Cookbook: Setting up Trac

This recipe will install Trac: an integrated SCM and Project Management solution that gets along very well with Cherokee.

It is written in Python and can work with Cherokee either using HTTP or SCGI protocols. The recipe will address the second scenario because it is slightly more complex. Should you wish to run it via HTTP, Cherokee would only have to relay the requests to Trac acting as an HTTP reverse proxy and no other configuration would be needed on that end.


The software requirements are Python-2.5, easy_install and SQLite-3.3.4 or above. Flup is also required unless you want to use the HTTP-proxy method, and SQLite can be replaced by PostreSQL or MySQL if you wish to do so.

On Debian based Linux distributions, just a couple of commands issued as root would suffice to provide the requirements and install Trac.

Quick install
apt-get install python-genshi python-setuptools python-pysqlite2 python-flup
easy_install Trac

The package names could slightly vary on different distributions.

The next thing would be defining a project environment:

Project creation
$ trac-admin /path/to/project initenv

Of course, the path should be changed to whatever suits your needs. You will be prompted for more details.

If you want to configure authentication or simply need more details, refer to the Trac installation instructions on the official site.


The configuration on Cherokee’s side is quite simple. In fact, the configuration of Cherokee is so simple that you can find the application in the Market and have it deployed within seconds. You will be asked for the minimal information required, and everything else will be handled for you.

By now, your Trac installation should be up and running. Try it out!

Complete Trac installation

If you used the Market, you can skip the rest of the document. It only details what manual steps must be taken.

You will only need to know that you can spawn Trac as an SCGI process.

Command to launch Trac
/usr/bin/tracd --single-env --daemonize --protocol=scgi /
--hostname=localhost --port=4433 /path/to/project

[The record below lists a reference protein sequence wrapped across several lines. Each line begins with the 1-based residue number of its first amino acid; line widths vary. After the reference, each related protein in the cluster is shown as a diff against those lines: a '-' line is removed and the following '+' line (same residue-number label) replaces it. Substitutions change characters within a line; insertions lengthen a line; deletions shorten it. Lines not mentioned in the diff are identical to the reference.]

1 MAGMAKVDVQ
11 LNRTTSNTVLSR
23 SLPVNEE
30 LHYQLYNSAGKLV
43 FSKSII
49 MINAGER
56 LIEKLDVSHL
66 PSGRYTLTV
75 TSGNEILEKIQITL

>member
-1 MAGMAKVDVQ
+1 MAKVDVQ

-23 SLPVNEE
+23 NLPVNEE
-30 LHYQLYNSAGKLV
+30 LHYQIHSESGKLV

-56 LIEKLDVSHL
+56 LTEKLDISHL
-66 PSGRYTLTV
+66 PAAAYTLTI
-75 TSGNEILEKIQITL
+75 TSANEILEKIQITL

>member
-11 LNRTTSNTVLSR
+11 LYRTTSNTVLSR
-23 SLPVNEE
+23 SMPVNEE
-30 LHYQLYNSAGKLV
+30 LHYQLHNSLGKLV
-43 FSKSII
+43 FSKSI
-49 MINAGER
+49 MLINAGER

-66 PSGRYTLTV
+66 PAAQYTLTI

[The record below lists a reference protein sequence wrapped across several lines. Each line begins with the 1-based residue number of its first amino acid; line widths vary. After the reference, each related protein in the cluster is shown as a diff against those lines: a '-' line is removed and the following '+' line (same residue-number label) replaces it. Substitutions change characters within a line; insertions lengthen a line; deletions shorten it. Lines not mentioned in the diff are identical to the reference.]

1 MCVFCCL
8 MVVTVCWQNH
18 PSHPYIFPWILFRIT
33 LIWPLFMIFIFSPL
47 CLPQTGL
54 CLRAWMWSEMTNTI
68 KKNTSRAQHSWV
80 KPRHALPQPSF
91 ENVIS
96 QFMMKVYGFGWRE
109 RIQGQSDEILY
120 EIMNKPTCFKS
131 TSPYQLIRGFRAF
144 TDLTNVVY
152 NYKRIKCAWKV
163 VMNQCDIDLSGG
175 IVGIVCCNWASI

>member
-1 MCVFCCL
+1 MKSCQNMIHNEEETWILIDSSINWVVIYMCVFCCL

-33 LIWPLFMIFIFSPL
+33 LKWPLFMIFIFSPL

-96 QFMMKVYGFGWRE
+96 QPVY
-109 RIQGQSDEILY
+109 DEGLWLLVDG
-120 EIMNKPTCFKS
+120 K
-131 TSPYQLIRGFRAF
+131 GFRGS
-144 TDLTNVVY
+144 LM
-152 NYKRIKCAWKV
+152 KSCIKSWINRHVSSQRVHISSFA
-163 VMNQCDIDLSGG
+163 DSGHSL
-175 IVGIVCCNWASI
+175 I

You can either start it manually, or better yet, automatically by letting Cherokee spawn the server whenever it is down. The process is fairly simple.

First we will set up an information source with a local interpreter.

Trac information source
Information sources
Host Interpreter


/usr/bin/tracd --single-env --protocol=scgi \ --hostname=localhost --port=4433 /path/to/project/

If the port was not reachable, the interpreter command would be launched and the process would be reinstantiated. Note that, in the definition of the information source, you will have to manually launch the spawner if you use a Remote host as Information source instead of a Local interpreter.

After doing this, we will just have to create a new rule managed by the SCGI handler to access Trac. It can be created in a new virtual server, for instance, or as a Directory rule for a specific path such as /trac.


As you can see, we are opting for the first approach and will only need two rules. The default will use the SCGI handler as detailed above, associated to the previously created information source.

SCGI handler

The second one will be there to serve the few static files needed to correctly display the Trac interface. Just create it as Directory type rule for /chrome/common and set it to the Static files handler and with a Document root that points to the appropriate files: /usr/share/trac/htdocs/

Static files